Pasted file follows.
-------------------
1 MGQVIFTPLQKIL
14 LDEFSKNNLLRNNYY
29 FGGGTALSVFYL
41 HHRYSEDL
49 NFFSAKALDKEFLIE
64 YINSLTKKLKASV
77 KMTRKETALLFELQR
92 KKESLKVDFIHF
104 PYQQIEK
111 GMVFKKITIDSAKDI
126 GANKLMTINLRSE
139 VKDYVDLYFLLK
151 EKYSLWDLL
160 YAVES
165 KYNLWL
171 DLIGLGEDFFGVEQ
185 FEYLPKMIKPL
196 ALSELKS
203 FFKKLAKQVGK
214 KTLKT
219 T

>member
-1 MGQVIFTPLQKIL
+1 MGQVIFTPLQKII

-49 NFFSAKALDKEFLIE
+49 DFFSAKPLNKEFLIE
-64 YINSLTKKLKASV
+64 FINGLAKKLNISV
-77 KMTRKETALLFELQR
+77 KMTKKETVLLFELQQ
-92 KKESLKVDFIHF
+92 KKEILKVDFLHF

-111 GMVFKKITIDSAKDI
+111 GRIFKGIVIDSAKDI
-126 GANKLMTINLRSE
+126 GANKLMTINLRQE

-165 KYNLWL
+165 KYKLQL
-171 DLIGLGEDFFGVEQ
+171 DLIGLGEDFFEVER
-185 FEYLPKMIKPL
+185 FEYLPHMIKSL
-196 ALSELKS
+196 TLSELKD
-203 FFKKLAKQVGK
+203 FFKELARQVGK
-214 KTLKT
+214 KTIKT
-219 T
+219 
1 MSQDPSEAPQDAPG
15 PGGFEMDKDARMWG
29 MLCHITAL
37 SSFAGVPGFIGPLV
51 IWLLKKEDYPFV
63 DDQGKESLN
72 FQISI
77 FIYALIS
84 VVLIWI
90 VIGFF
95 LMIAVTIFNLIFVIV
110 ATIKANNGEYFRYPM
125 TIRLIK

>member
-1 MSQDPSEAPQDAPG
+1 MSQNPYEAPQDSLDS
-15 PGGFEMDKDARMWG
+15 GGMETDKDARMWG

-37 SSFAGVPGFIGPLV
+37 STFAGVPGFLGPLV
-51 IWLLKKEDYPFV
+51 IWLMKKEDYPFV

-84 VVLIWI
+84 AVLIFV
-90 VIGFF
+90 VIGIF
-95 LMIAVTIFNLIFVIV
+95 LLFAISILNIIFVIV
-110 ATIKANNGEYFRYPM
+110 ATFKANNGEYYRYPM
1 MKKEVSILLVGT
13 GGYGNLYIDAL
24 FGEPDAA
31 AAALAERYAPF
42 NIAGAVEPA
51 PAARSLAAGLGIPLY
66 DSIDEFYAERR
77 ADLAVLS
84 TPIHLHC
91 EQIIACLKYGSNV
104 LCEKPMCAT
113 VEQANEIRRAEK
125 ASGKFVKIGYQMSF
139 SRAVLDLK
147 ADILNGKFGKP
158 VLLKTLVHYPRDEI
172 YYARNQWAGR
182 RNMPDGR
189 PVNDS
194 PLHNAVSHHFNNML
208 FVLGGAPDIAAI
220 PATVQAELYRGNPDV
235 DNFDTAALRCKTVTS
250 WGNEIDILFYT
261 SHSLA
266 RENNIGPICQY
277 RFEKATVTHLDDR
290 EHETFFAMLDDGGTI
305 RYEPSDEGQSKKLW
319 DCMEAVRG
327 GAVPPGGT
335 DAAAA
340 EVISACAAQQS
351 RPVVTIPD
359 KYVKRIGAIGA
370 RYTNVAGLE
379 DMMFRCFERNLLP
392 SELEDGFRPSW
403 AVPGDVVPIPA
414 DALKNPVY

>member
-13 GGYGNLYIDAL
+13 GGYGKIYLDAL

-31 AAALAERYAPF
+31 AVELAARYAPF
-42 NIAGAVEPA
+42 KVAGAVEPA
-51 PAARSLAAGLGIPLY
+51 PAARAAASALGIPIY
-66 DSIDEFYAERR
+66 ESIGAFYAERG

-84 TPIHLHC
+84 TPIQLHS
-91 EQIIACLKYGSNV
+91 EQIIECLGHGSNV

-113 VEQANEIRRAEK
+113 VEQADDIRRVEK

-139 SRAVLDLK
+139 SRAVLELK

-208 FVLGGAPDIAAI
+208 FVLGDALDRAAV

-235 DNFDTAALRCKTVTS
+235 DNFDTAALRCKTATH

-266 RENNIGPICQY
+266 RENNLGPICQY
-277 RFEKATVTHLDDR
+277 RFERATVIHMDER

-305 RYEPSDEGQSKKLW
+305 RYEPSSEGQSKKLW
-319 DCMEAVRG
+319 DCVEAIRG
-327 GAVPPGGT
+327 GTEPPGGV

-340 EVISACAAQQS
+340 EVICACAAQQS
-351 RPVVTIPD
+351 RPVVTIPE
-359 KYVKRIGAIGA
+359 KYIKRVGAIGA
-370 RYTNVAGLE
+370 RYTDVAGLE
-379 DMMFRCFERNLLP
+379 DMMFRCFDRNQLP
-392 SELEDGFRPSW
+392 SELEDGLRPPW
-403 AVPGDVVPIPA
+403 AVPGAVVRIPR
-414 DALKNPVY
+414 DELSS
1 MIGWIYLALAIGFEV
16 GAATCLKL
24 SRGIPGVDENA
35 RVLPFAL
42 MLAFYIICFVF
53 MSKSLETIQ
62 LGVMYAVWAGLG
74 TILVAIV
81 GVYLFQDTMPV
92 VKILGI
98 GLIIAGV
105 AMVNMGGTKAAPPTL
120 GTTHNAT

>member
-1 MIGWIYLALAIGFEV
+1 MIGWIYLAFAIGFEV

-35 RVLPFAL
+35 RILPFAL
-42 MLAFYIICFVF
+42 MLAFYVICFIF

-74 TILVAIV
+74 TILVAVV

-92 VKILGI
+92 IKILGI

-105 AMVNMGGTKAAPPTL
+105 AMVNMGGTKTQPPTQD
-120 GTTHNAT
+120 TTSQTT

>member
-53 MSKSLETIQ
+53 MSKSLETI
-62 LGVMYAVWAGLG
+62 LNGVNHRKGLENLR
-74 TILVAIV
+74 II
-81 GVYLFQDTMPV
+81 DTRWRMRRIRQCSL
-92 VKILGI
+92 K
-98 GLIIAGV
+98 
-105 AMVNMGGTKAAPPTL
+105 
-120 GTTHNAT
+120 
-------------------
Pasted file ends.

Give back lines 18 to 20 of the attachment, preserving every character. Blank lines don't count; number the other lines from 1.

196 ALSELKS
203 FFKKLAKQVGK
214 KTLKT